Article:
rnonomer of which the nonpolar high-molecular weight compound as the first component of the three-component composition is made, or by grafting an unsaturated carboxylic acid or a derivative thereof to said nonpolar high-molecular weight compound to form a copolymer.
Exemplary unsaturated carboxylic acids or derivatives thereof include: unsaturated carboxylic acids such as acrylic acid, methacrylic acid, a-ethylacrylic acid, maleic acid, fumaric acid, itaconic acid, citraconic acid, tetrahydrophthalic acid, methyltetrahydrophthalic acid, endo-cis-bicyclo[2,2,1}hept-5-ene-2,3-dicarboxylic acid (Nadic acid~), and methyl-endo-ci.s-bicyclo[2,2,1]-hept-5-ene-2,3-dicarboxylic acid (Methylnadic acid~); and derivatives of unsaturated carboxylic acids such as acid halides, amides, imides~ acid anhydrides and esters of such unsaturated caboxylic acids. Specific examples of the derivatives of such unsaturated carboxylic acids include maleyl chloride, maleimide, maleic anhydride, citraconic anhydride, monomethyl maleate and dimethyl maleate. Among these, maleic anhydride is particularly preferred.
The rnodified nonpolar high-molecular weight compound (B) may be prepared by random or block copolymerization of an epoxy compound with the monomer of which the nonpolar high-molecular weight compound is made as in the case of the modified compound (A), or by grafting an epoxy compound to S~ ~
said nonpolar hlgh-molecular weight compound to form a copolymer.
The epoxy compound is a compound that has at least one each of a polymerizable unsaturated bond and an epoxy group in the molecule. Exemplary epoxy compounds include unsaturated glycidyl esters represented by the general formula (I):
A (I) (where R1 is a hydrocarbon group having a polymerizable ethylenically unsaturated bond); unsaturated glycidyl ethers represented by ~he general formula (II):
I / ~ (II) (where R1 has the same meaning as defined for the formula (I); and X is a divalent group represented by -CH2-0- or - ~ O-)i and epoxyalkenes represented by the general formula (III):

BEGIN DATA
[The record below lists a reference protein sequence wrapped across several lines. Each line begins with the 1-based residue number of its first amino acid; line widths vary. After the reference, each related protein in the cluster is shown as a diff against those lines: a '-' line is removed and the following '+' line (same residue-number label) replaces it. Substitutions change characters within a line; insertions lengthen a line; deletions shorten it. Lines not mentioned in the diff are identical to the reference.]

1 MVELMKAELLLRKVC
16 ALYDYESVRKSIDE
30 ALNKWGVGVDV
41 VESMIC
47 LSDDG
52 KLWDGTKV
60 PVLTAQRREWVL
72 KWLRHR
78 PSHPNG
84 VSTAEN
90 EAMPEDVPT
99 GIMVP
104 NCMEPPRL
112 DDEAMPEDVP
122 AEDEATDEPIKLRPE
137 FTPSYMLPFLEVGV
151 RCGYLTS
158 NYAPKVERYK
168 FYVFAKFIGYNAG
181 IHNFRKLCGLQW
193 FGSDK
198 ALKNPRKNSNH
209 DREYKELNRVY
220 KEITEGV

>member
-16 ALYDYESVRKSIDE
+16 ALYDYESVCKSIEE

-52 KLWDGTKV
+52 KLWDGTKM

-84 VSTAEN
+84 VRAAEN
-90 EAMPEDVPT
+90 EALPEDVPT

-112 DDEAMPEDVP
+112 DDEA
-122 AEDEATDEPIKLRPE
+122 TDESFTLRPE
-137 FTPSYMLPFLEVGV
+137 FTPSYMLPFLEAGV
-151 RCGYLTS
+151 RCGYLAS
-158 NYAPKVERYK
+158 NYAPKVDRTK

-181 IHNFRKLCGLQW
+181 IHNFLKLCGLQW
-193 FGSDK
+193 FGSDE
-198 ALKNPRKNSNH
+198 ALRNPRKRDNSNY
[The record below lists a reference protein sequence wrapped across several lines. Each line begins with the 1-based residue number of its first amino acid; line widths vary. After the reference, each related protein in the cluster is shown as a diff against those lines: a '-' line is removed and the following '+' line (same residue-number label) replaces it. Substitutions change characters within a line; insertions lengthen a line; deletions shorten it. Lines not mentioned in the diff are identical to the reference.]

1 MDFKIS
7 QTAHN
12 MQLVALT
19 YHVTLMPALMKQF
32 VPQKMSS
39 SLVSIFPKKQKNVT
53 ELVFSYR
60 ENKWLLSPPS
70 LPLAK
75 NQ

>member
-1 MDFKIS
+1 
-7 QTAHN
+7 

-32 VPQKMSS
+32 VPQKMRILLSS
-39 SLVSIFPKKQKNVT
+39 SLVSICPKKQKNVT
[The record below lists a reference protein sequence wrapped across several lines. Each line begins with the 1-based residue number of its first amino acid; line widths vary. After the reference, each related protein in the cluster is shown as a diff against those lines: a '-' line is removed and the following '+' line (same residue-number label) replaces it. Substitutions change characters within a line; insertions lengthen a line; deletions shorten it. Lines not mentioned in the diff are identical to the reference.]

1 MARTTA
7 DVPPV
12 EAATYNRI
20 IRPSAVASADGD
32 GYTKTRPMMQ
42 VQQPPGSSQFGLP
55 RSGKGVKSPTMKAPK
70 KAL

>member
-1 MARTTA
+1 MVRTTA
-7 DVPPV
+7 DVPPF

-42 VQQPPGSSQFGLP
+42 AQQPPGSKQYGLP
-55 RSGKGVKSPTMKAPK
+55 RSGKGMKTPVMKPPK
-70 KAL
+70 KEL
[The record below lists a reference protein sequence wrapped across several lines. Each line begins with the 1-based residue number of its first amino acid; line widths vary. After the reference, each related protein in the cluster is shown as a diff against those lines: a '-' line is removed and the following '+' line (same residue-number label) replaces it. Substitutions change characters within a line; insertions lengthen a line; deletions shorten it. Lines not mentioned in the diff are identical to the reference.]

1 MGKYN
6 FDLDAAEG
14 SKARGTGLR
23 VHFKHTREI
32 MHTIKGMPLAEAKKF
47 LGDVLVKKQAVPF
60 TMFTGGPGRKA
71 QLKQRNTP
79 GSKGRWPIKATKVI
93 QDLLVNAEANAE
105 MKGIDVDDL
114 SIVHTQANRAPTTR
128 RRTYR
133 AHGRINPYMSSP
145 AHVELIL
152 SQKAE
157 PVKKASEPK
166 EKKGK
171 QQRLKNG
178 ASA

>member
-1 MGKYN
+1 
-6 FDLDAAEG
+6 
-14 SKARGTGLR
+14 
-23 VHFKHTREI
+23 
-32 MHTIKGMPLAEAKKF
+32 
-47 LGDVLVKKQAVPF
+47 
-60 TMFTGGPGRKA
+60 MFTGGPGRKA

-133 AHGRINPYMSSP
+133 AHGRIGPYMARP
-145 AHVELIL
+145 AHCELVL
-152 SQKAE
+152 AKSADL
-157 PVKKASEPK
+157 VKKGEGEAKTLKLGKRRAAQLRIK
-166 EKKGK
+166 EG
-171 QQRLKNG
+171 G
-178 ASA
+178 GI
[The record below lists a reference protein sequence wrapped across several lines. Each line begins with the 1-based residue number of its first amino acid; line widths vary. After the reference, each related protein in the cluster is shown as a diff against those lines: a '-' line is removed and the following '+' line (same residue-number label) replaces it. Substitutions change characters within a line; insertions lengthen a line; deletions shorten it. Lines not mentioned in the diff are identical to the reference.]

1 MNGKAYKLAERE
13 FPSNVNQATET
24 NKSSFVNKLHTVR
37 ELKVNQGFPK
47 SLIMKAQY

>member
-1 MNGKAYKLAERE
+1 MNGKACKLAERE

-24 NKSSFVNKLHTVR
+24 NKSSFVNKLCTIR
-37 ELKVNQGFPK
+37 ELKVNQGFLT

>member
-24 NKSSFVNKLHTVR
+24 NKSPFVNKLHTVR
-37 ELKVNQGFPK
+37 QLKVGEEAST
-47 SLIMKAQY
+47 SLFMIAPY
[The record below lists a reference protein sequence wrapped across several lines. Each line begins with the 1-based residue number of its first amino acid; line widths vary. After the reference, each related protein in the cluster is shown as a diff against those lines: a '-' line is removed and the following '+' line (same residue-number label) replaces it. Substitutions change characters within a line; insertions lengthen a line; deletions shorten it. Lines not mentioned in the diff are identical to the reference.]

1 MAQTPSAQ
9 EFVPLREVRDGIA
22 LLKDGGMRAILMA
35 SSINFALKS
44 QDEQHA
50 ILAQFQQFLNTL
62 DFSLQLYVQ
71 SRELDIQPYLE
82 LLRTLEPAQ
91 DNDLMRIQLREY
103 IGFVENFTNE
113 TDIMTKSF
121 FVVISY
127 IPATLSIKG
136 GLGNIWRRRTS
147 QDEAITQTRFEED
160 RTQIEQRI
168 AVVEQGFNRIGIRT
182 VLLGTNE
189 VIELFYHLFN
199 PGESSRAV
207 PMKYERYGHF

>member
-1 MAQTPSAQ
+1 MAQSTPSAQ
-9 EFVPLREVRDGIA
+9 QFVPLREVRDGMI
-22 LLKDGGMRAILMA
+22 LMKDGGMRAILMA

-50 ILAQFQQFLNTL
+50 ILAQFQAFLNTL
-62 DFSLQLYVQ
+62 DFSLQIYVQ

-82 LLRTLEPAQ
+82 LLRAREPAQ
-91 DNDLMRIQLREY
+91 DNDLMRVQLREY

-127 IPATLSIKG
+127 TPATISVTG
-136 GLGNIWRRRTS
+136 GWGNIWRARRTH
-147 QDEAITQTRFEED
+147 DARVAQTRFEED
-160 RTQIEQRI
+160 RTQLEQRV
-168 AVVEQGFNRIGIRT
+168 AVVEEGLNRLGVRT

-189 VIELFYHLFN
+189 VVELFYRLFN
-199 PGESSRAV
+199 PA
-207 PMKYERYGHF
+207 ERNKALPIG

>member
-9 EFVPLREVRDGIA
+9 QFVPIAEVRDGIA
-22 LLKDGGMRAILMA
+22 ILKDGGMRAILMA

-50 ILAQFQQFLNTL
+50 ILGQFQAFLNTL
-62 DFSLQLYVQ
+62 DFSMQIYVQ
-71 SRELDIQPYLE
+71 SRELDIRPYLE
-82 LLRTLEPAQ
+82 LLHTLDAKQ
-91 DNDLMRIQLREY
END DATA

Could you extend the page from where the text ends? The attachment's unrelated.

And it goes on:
R1- C - CH2 (III) o 2~7$~
(where R1 has the same meaning as defined for the formula (I); and R2 is a hydrogen atom or a methyl group).
Specific examples of these epoxy compounds include:
glycidyl acrylate, glycidyl methacrylate, mono- and diglycidyl esters of itaconic acid, mono-, di.- and triglycidyl esters of butenetricarboxylic acids, mono- and diglycidyl esters of citraconic acid, mono- and diglycidyl esters of endo-cis-bicyclo[2,2,1]hept-5-ene-2,2-dicarboxylic acid (Nadic acid~), mono- and diglycidyl esters of endo-cis-bicyclo[2,2,1]hept--5-ene-2-methyl-2, 3-dicarboxylic acid (Methylnadic acid~), mono- and diglycidyl esters of allylsuccinic acid, glycidyl esters of p-styrenecarboxylic acids, allyl glycidyl ether, 2-methylallyl glycidyl ether, styrene-p-glycidyl ether, 3,4-epoxy-1-butene, 3,9-epoxy-3-methyl-1-butene, 3,4-epoxy-1-pentene, 3,4-epoxy-3-methyl-1-pentene, 5,6-epoxy-1-hexene, and vinylcyclohexene monooxide.
Among these epoxy compounds, glycidyl acrylate and glyci.dyl methacrylate are preferred.
The modified nonpolar high-molecular weight compound (C) may be prepared by random, block or graft copolymerization of the nonpolar high-molecular weight compound with an organosilicorl compound having an olefinically unsaturated bond as in the case of the modified compounds (A) and (B).
The organosilicon compound having an olefinically unsaturated bond is not lirnited to any particular type and may include one having not only an olefinically unsaturated bond but also a hydrolyzable organic group, as exemplified by those which are represented by the following general formulas (IV), (v) and (VI):
R3 R4 Sl yl y2 (IV) R3 XSi yl y2 (V) R3 Si yl y2 y3 (VI) where R3 and R4 which may be the sarne or different are each a monovalent group that has an olefinically unsaturated bond and that contains at least one atom selected from among a carbon atom, a hydrogen atom and an oxygen atom, as exemplified by a vinyl group, an allyl group, a butenyl group, a cyclohexenyl group and a cyclopentadienyl group. A
particularly preferred example is a terminal olefinically unsaturated group. Also preferred are those groups which have an ester bond of a terminal unsaturated acid, as exemplified by:
CH2=C(CH2)COO(cH2)2-CH2=C(CH2)COO(CH2)2-0-(CH2)2 CH2=c(cH2)coocH2ocH2cH2(oH)cH2o(cH2)2-An optimal example of R3 and R4 is a vinyl group.
Represented by X in the Eormula (V) is an organic group having no olefinically unsaturated bond, as exemplified by monovalent hydrocarbon groups such as methyl, ethyl, propyl, tetradecyl, octadecy], phenyl, benzyl and tolyl, and these groups may be substituted with halogens. In the formulas (IV), (V) and (VI), yl, ~2 and Y3 which may be -the same or different each represents a hydrolyzable group, as exemplified by an alkoxy group or an alkoxyalXoxy group such as met~oxy, ethoxy, butoxy or methoxyethoxy, an acyloxy group such as formyloxy, acetoxy or propionoxy, and oxime such as -ON=C(CH2)2~ -ON=CHCH2C2H2 or -ON=C(C2H2)2, and a substituted amino group and an arylamino group such as -NHCH2, -NHC2H2 or -NH(C2H2)-Specific examples of the organosilicon compound includevinyltrisalkoxysilanes such as vinyltrimethoxysilane, vinyltriethoxysilane and vinyltris(methoxy-ethoxy)silane;